Not for the first time, reports, panels and experts are trying to tell the US and European governments that, as far as Drugs are concerned, they have got it badly wrong. Expect deaf ears. Politicians are professionally obliged to believe that being Soft on Drugs will endanger them as a species in the same way as would being Soft on Terror - and, in the past, Soft on Communism.
Illegal drugs have been freely available in the US and Europe for decades at least. As a student in the 1960s, I never really got beyond cannabis since I disliked the idea of swallowing pills of unknown composition. So I never tried LSD. But both cannabis and pills of all kinds were around for the taking and you didn't have to be a hippy or a drop-out to come across them.
Drugs are now even more around. In the 60s, alcohol was our drug of choice for discos. Now when young people go clubbing, it is ecstasy or MDNA or cocaine or .. whatever is flavour of the times.
One consequence of the politicians' stance (they are all in this together, remember) is that they have marginalised a significant proportion of young citizens, all of whom are at least weekend criminals: that's what recreational drug use implies.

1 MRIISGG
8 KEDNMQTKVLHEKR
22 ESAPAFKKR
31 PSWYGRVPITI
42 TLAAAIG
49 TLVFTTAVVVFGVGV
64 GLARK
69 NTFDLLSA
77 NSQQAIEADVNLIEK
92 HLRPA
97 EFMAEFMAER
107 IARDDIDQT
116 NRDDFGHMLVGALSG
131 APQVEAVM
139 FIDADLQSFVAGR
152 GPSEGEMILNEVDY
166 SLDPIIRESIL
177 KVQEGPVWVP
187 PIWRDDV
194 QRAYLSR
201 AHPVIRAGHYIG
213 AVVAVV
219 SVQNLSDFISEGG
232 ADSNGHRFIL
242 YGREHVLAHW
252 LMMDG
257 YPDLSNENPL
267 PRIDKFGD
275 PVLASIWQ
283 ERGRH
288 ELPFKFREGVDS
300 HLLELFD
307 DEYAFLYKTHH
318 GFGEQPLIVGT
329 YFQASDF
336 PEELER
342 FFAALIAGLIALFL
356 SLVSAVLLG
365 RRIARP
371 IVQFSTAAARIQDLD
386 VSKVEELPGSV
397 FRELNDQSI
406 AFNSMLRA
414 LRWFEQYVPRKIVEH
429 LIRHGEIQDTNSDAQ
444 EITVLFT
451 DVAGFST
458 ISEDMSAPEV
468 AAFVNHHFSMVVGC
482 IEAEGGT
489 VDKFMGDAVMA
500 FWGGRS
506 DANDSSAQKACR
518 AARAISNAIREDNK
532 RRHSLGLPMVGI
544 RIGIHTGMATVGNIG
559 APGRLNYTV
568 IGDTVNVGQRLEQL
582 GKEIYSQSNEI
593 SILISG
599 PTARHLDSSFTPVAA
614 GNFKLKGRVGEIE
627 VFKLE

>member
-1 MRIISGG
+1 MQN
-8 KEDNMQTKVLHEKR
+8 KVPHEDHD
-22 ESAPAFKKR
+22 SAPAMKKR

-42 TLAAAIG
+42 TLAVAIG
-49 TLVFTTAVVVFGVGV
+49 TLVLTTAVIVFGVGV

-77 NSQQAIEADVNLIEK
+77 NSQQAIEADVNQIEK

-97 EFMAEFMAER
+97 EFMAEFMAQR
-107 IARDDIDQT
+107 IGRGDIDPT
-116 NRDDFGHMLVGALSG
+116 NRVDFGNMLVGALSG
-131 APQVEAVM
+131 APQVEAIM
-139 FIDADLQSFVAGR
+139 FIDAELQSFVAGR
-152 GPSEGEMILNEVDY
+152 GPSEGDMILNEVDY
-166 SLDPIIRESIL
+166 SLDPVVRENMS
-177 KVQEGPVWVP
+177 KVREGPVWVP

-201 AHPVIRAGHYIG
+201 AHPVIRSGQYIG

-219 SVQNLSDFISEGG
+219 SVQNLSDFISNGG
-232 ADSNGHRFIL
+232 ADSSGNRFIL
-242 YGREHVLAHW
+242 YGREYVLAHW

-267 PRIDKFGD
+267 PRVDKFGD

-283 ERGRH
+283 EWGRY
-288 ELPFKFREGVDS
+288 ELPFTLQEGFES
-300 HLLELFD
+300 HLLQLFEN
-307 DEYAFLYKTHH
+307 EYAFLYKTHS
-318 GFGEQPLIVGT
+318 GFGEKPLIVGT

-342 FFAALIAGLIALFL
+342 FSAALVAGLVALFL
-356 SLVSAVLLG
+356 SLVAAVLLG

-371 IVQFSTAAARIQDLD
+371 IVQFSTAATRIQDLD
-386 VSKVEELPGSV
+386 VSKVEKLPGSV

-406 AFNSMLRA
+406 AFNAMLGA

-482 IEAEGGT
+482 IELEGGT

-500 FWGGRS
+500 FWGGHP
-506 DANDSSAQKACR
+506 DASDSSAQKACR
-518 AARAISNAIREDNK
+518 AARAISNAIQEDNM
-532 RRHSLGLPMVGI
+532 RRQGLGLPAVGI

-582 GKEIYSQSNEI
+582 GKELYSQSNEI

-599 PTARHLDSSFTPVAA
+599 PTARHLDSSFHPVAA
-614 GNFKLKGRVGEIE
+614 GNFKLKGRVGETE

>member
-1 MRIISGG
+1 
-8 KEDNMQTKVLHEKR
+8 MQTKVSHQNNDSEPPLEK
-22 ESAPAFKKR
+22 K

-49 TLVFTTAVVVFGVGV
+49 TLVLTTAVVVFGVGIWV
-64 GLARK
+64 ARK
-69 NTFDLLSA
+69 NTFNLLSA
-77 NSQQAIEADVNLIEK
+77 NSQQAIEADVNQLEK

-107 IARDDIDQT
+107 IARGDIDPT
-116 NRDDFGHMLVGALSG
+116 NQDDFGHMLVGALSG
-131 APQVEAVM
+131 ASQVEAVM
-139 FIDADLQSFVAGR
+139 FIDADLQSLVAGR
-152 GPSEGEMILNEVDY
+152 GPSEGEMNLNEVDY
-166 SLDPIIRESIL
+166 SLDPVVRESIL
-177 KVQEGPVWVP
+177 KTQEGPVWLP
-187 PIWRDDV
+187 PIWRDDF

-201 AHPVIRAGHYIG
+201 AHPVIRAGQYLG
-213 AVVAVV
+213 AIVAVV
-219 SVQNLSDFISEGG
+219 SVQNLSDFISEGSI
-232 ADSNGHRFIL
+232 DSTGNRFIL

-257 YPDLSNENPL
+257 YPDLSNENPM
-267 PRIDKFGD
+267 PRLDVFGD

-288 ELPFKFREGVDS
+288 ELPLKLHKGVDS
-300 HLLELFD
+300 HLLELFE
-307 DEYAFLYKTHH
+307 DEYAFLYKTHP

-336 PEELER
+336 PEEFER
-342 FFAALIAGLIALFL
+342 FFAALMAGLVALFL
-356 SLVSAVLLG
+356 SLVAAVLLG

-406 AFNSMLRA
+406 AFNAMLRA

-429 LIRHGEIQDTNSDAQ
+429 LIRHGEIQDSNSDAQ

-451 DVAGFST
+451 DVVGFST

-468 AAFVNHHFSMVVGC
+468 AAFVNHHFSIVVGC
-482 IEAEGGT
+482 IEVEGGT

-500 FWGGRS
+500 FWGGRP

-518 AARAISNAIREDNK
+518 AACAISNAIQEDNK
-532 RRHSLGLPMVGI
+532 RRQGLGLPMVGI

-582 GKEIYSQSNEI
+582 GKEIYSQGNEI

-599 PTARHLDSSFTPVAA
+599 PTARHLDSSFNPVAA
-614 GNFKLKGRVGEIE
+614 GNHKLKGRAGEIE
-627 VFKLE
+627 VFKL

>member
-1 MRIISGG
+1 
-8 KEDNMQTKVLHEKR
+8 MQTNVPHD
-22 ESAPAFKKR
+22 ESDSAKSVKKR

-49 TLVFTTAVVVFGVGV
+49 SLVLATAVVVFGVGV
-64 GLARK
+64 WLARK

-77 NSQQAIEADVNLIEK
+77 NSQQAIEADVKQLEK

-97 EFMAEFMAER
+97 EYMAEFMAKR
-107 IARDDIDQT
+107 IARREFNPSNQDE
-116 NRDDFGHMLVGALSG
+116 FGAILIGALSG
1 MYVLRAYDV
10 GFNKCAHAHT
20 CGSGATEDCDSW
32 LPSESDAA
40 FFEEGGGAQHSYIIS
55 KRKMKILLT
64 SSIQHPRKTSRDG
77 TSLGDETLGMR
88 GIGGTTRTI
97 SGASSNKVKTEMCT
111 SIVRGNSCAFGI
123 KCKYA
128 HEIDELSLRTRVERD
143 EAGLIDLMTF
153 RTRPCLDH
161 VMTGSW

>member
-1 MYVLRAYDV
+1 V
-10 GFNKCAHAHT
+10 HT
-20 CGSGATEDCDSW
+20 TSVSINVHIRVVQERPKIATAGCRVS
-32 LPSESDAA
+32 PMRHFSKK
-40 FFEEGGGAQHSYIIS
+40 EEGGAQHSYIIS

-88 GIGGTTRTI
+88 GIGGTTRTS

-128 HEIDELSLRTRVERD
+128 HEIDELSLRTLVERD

And once you become a weekend criminal, you are going to be suspicious of those out to get you - the police and those who direct their clumsy efforts, the politicians.
To put it bluntly, for this and other reasons, the political classes of Western countries do not connect with the next generation of citizens. The gap is huge. Like that (but for different reasons) between rulers and youthful ruled in countries of the Middle East.
That is why decriminalising drug possession for personal use (or however it is phrased) might be quite a big step towards reintegrating anyone under 25 (30?) into the politics and civic life of their country.
It may be reintegration that politicians would be most uncomfortable with: their comfort zone is a world which consists of ordinaryhardworkingfamilies and seniorcitizens.